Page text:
You may not see the threat of a downward spiral in how we treat one another as enough of a reason to change the way we act with our software. If not, perhaps the creators of Westworld will change your opinion. One of the main themes of that show is how the cruelty of humans toward software ultimately backfires—in horrific ways.

“Did you ever stop to wonder about your actions? The price you’d have to pay if there was a reckoning? That reckoning is here.” — Dolores Abernathy of Westworld

A tip of the hat to Swiss Cognitive for bringing The Guardian article to my attention.

6 comments

  1. Online disinhibition is the lack of restraint one feels when communicating online in comparison to communicating in-person. Possible influencing factors toward online disinhibition include anonymity, invisibility, asynchronous communication, empathy deficit, in addition to individual factors like personality and culture background. The manifestations of such effect could be in both positive and negative directions. Thus online disinhibition could be classified as benign disinhibition or toxic disinhibition.

  2. I think that voice interactive systems should give it back in the same abusive language they receive. They should do this only to the abuser and not generalize, and after three strikes shut the abuser off by not responding.

    • Yeah, I don’t think I agree as I think it just sends us in a downward spiral. It’s so easy to get into that kind of a cycle with a real human counterpart and most times we regret it afterwards. If we have the opportunity to design optimal responses, what should they be though…

  3. I think you’re right Gid. I think there’s a direct correlation between how we act and who we become, how our thoughts, emotion and essential character is shaped.

    There was a great story Gurumayi often told about a king who had promised his beautiful daughter to the most handsome and noble man in the realm within one year’s time. All the men hoped to be chosen and courted her. Among them was one man who was a scoundrel and very ugly. He thought – “she will never even look at me. What am I to do?” So he had a mask made of a very handsome man and put it on. He wore it night and day. He went to the princess and when he was with her he acted as honorably and respectfully as was possible.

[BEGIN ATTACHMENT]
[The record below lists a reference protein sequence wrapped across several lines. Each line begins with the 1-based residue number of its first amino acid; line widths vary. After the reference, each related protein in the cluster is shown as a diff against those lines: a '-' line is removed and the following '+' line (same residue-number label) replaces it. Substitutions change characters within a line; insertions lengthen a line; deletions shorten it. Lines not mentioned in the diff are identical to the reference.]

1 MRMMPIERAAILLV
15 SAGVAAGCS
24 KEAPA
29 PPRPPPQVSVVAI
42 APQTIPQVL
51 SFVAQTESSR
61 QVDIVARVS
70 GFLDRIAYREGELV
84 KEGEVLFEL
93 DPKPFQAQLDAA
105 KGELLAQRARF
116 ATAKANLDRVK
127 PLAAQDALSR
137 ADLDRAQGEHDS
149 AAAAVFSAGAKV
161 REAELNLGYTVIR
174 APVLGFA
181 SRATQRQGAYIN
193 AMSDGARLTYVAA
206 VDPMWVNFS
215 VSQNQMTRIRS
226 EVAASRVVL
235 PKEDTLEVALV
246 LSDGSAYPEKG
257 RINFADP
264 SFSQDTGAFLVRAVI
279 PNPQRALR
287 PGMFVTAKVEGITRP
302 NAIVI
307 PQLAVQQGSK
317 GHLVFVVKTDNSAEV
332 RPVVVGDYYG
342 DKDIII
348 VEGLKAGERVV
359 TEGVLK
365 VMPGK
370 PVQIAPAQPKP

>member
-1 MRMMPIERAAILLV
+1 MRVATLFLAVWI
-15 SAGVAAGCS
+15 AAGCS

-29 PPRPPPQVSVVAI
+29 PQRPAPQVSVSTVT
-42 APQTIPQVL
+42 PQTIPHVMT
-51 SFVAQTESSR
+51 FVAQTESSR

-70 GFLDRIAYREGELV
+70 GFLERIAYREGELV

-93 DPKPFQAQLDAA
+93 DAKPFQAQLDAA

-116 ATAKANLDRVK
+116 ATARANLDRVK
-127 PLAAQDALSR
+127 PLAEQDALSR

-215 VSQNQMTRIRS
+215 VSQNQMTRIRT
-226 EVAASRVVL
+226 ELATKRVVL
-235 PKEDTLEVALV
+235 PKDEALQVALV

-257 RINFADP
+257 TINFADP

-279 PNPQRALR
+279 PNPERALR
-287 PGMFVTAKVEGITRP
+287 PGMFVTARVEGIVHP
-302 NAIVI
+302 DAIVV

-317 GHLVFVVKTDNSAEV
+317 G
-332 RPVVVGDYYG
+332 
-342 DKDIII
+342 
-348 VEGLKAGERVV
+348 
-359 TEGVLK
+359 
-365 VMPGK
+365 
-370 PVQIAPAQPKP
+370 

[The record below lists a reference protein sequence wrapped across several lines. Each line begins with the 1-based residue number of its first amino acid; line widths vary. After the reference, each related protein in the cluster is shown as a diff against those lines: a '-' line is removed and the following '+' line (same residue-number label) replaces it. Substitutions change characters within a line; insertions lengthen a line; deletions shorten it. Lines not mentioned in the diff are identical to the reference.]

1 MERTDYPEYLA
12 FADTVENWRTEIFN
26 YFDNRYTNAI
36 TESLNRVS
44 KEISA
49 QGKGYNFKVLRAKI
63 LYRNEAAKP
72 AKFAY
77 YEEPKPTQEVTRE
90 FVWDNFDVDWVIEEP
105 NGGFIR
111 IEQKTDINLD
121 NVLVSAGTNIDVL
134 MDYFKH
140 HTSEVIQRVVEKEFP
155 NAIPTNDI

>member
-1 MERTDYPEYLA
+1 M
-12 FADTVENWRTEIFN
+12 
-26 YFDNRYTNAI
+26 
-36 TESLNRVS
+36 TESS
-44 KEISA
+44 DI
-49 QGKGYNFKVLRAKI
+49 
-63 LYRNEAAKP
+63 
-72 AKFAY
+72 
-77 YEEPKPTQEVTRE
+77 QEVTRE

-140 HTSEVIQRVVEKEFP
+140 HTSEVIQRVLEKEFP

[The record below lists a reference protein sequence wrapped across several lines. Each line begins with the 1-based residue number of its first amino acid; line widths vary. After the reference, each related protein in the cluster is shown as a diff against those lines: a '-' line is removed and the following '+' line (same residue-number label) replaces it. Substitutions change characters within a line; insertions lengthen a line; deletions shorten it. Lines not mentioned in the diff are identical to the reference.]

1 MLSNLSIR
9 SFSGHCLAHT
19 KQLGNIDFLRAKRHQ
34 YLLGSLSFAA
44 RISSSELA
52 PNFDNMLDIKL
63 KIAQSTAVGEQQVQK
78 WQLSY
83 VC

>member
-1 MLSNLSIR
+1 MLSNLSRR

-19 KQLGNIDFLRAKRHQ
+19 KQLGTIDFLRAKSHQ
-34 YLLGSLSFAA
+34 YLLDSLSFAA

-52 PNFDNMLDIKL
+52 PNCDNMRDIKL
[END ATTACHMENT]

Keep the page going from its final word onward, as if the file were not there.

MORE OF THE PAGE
The Princess fell in love with him and at the end of the year told her father that he was her choice. When she told the man, he was astonished, but said “I cannot accept. I am not who you think I am. I have been wearing a mask” (he admitted this to her now because the year of acting nobly made it hard for him to lie anymore). She said, “what do you mean? Show me”. He took off his mask, and still she said “But I don’t see any difference. You look the same as you did.” He was now just as handsome as the mask had made him appear. As you behave, so you become.

    And we were watching the Game of Thrones post-series documentary last night. We were struck by how nobly and tenderly Kit Harrington seemed to be behind the scenes, as he was interacting with other actors and the crew off-camera. What struck me about this was to think how acting as one of the most morally upright and righteous individuals on the show has shaped him as a person, and so many others, for these past 10 years. The influence on his soul would have been very different if he had been matched to the character of someone in the show who was deceitful and abhorrent.

    Thanks for bringing this out. I think I’ll watch out for how I talk to Alexa a bit more now, for my own sake.

    • I love that story about the princess. It’s another layer to this piece that I didn’t dive into in depth, and that’s the impact that dark, contracted behavior has on ourselves. The Kit Harrington background is very interesting in that sense. (See this clip of him reading the script which decides Daenerys’ fate, and it hints at just how deeply he was invested in playing this role). Another example of this, on the darker side, is Heath Ledger playing the Joker in The Dark Knight. It’s as though Jack Nicholson, who’d earlier played the Joker, was trying to warn him, “The role of being The Joker will haunt you, the role is so dark, that you probably won’t be able to sleep, but enjoy the role as the Clown Prince of Crime, because it’s nothing but good fun.”

      • Yes, that’s exactly the moment with Kit I was thinking about. And interestingly – the photo shown with the link you found shows Rory McCann, who played the Hound, in the background – laughing at Kit’s pain. Further proof of this concept.